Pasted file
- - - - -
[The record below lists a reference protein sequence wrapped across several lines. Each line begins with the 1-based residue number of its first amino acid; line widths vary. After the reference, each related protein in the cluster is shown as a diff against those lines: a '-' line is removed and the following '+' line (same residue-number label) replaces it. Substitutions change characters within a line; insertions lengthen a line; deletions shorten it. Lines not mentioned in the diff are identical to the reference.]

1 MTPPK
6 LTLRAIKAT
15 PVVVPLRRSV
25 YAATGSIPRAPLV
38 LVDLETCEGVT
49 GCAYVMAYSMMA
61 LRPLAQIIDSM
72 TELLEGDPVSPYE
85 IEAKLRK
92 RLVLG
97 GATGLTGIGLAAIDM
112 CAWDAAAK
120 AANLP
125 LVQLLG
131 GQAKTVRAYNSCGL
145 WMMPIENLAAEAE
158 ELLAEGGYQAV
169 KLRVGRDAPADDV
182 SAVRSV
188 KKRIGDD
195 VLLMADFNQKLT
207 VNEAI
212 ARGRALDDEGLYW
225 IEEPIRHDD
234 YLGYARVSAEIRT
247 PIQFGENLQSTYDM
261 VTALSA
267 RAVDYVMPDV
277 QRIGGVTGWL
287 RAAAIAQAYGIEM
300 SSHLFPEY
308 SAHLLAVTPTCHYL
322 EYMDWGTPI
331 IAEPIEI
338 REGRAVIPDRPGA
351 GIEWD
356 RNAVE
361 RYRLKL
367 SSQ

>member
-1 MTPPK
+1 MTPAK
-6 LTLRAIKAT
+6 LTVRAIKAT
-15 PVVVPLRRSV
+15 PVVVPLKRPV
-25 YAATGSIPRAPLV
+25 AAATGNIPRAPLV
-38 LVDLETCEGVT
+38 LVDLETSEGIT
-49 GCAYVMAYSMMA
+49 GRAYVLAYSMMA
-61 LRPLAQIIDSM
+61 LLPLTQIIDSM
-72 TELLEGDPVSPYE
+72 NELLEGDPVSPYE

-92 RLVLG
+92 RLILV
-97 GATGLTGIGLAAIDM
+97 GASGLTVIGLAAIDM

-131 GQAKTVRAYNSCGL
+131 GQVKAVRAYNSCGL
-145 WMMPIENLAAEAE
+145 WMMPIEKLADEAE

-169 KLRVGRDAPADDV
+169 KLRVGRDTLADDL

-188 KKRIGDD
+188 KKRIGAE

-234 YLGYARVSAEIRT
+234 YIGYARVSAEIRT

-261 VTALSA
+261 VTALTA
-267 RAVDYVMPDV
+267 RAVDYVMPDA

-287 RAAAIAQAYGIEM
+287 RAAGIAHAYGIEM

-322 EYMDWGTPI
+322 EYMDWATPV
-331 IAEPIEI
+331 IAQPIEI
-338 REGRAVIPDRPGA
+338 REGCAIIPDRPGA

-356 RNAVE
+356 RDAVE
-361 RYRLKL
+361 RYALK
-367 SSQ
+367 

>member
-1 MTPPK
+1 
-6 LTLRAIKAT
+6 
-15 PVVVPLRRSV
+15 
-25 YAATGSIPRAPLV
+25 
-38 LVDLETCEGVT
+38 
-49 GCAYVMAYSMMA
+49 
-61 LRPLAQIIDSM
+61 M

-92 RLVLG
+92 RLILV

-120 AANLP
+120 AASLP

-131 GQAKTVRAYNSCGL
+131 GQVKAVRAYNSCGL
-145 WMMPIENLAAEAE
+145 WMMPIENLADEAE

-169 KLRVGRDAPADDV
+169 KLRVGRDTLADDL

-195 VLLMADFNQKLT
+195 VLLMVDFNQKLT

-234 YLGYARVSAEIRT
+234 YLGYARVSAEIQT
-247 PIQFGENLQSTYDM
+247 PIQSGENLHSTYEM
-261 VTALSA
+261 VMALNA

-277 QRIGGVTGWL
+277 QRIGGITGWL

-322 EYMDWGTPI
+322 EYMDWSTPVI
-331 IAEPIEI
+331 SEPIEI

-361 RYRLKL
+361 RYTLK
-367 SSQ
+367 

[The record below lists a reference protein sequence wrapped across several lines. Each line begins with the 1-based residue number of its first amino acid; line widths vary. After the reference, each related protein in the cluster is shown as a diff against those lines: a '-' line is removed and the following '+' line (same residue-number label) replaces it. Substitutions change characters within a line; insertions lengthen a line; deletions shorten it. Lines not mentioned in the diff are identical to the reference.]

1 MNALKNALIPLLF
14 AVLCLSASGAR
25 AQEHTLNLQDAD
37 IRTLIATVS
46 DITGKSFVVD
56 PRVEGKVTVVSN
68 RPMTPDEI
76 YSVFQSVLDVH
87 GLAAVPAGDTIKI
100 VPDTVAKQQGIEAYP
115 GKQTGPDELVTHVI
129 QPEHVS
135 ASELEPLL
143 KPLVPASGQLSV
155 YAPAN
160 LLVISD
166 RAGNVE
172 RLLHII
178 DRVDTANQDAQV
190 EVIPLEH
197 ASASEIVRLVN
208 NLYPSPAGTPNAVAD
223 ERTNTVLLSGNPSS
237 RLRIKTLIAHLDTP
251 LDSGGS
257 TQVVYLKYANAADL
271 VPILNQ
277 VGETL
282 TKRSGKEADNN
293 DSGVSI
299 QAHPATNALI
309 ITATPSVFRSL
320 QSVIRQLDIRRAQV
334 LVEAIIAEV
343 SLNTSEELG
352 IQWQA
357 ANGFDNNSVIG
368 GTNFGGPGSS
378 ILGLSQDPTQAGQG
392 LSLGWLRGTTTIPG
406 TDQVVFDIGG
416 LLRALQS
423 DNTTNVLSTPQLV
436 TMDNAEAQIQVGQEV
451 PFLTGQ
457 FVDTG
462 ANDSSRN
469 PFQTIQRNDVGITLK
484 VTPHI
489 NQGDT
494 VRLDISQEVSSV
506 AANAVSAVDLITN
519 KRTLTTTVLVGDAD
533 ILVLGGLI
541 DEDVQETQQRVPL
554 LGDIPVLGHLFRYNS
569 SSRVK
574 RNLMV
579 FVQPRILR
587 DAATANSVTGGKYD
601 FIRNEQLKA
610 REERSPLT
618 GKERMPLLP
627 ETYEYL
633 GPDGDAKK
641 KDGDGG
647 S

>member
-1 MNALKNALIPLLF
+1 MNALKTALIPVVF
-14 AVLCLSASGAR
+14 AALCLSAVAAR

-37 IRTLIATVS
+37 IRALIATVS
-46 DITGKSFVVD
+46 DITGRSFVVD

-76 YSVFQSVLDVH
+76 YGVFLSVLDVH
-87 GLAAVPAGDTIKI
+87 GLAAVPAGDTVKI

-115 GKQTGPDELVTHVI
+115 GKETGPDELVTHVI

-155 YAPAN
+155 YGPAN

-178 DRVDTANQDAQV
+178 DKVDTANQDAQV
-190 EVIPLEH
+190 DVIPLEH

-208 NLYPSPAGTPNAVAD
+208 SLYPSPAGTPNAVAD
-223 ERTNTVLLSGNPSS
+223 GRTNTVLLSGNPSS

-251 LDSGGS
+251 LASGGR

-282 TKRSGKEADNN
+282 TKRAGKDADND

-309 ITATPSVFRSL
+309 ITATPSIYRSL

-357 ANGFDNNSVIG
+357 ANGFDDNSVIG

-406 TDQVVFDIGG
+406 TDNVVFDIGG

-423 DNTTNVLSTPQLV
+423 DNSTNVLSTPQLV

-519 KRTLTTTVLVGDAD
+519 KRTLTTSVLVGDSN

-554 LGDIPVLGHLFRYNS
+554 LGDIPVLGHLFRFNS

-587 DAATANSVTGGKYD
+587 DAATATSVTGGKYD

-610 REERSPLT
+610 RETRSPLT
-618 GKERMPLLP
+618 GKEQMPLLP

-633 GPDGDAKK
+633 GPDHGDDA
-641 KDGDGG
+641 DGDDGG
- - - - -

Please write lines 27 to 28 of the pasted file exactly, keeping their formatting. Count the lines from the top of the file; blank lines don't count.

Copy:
247 PIQFGENLQSTYDM
261 VTALSA